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Category Archives: Booze

Lowell Daily Citizen, February 10, 1879. A reminder that The Onion is nothing new under the sun, this mock temperance lecture (which is really pretty funny in a Twain-derivative fashion) is firmly grounded in reality: Temperance people and prohibitionists were squarely in the anti-mince camp, primarily though not exclusively owing to its alcoholic content. And as we’ve seen, they weren’t exactly wrong in regarding mince as a loophole in the enforcement of interdiction. Read More »

Kansas City Times, August 7, 1919. “One half of one percent” was the allowed alcohol content of “near-beer” under Prohibition. Mince at 14.12 % would definitely be more efficient.

Baltimore Sun, March 26, 1892. Taking the uneasy way out.

whiskyKansas City Times, May 3, 1918. She was all like, “Single malts are for the birds,” and he was all like “To blend is to adulterate,” and things just escalated from there.

Chicago Tribune, 11 18 13Chicago Tribune, November 11, 1913. I mourn this lost Chicago, a city where a well-read, shotgun-wielding spinster lady could squat, farm and defend the boundaries of her river island for a decade before attracting the attention of the authorities. Read More »

kc star 12 29 86Kansas City Star, December 12, 1886. Mince pie, as we’ve seen, was known to cause bad dreams, but in particularly susceptible folk it seems to have induced clairvoyant hallucinations as well. Read More »

mills minceCleveland Plain Dealer, December 12, 1922. A poignant note of special pleading on behalf of the booze-less mince pie. Perhaps it was Prohibition that killed mince: The dephlogisticated version just didn’t do it for mince fans, and by the time the booze came back, the brand had been fatally undermined.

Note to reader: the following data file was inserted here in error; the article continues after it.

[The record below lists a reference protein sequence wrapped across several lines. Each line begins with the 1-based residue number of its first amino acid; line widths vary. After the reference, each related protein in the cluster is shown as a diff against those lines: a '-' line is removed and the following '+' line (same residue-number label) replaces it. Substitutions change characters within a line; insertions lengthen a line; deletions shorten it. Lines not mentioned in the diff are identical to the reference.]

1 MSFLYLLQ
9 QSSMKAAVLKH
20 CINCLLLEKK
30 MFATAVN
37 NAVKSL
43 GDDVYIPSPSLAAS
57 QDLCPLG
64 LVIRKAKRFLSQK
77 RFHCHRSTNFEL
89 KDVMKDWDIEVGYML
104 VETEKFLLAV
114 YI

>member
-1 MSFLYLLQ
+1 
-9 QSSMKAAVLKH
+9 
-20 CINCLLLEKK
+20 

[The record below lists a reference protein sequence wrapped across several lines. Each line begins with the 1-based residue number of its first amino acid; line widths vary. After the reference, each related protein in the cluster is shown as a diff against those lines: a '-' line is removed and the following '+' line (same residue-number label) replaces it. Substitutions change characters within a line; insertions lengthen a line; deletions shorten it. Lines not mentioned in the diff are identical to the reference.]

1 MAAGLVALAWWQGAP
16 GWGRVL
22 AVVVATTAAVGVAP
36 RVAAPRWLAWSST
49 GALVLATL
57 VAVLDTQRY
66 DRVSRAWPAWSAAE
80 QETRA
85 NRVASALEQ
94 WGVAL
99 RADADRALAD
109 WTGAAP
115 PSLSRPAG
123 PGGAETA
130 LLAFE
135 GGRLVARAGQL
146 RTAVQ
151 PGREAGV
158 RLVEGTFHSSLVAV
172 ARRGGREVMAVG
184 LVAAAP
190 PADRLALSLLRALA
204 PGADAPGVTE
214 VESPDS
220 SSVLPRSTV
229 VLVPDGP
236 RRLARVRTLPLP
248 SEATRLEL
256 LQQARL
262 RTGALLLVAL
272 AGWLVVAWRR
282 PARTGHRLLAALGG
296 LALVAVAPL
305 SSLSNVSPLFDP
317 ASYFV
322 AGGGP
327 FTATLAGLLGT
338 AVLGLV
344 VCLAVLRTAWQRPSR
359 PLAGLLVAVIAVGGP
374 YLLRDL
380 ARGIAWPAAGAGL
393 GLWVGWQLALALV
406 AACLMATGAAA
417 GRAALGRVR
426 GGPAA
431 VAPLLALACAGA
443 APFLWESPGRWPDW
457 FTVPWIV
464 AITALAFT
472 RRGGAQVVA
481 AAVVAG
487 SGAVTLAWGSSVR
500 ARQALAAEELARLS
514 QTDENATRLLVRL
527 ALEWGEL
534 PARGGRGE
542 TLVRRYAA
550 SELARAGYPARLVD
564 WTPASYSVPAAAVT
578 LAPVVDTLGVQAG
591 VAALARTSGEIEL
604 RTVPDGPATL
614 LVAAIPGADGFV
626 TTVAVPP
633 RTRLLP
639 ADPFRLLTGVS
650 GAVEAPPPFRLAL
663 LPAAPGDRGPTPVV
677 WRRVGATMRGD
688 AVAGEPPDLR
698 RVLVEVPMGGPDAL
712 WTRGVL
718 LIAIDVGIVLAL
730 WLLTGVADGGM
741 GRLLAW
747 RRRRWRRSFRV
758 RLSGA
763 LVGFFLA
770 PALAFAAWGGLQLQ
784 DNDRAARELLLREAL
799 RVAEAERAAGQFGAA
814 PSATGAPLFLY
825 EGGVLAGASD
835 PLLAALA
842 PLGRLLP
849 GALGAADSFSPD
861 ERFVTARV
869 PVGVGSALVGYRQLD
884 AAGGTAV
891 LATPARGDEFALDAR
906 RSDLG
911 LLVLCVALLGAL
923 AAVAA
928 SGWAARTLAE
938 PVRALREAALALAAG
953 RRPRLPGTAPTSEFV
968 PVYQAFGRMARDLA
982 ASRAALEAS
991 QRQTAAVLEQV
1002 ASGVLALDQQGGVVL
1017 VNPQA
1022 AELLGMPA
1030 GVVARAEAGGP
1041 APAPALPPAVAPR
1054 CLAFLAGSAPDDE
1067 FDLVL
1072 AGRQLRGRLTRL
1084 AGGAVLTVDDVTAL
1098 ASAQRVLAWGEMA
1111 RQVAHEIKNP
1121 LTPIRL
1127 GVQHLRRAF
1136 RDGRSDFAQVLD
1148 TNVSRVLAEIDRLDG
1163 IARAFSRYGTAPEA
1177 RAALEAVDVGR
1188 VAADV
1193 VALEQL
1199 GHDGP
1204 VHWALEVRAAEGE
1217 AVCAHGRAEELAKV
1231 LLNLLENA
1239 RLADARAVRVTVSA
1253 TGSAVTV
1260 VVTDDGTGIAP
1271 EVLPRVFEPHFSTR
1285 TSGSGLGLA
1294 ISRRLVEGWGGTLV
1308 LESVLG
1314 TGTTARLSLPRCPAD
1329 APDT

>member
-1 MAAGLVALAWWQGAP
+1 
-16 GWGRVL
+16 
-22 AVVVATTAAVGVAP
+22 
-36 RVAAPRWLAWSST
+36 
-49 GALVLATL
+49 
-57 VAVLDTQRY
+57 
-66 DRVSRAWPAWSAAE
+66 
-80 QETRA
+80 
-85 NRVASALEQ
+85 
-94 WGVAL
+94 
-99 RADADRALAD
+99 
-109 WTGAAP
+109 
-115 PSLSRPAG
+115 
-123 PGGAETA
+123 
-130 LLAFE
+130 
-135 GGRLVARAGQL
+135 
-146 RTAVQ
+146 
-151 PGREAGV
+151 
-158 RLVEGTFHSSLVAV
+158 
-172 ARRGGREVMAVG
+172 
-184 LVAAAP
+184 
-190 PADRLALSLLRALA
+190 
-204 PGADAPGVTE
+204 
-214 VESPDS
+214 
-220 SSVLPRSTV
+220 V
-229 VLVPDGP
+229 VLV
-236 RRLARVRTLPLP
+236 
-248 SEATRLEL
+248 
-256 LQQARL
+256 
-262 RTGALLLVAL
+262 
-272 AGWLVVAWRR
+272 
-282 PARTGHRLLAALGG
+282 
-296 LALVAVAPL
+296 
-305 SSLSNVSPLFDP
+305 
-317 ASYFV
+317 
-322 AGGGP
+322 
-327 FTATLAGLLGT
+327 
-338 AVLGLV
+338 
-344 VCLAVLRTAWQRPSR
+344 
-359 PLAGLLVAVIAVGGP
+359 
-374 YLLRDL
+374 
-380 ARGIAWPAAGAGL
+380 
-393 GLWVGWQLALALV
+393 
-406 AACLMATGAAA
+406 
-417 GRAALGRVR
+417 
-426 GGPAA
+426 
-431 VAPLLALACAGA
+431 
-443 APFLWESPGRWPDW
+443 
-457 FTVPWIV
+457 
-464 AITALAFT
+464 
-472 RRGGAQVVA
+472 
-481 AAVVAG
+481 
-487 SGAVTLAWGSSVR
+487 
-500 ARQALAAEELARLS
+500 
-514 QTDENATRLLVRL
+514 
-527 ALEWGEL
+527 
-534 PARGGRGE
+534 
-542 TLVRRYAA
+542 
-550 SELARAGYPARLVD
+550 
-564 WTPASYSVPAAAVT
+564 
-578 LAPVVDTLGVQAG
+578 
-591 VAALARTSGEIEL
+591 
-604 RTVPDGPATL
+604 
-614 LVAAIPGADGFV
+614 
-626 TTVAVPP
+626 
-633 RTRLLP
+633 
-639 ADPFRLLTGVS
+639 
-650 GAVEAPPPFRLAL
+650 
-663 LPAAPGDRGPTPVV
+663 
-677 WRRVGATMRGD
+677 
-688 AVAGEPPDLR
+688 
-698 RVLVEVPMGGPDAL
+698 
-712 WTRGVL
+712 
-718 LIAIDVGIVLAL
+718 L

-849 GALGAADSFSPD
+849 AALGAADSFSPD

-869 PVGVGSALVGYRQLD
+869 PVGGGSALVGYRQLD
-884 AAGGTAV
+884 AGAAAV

By the by, I did a search on the phrase “as American as apple pie” in both the Proquest and America’s Historical Newspapers archive. The earliest use that I found was from 1921, but the phrase doesn’t seem to really come into its own until the 1940s. Just coincidence? I think not.

wapo 1 12 08wapo 1 12 08 2Washington Post, December 12, 1908. Okay, now we’re moving onto the deep historical structures undergirding the scandalous aura of mince pie. The first thing to note is that present-day cultural conservatives who fret about the “war against Christmas” (e.g. Bill O’Reilly, Michelle Malkin) have got it all wrong. This great nation of ours was founded by Christmas-hating Puritanofascists, and a conservatism worthy of the name would return to that agenda. Death to Rudolph! Read More »

af am 2 15 08 Baltimore Afro-American, February 2, 1908. Daffy as this sounds, mince pie was subject to regional prohibition at certain times in American and British history. More on that later. But who knew that mince pie was a breakfast food? Cold water was a “Georgian” beverage in the sense that the state of Georgia had just enacted statewide Prohibition. The laws stayed on the books until 1935, two years longer than national Prohibition. And that’s why citizens of Georgia are even today the soberest in the Union. Bwa ha ha ha ha ha! Read More »

free lunchChicago Tribune, November 20, 1894. What if everything you’d ever heard about free lunch was wrong? Read More »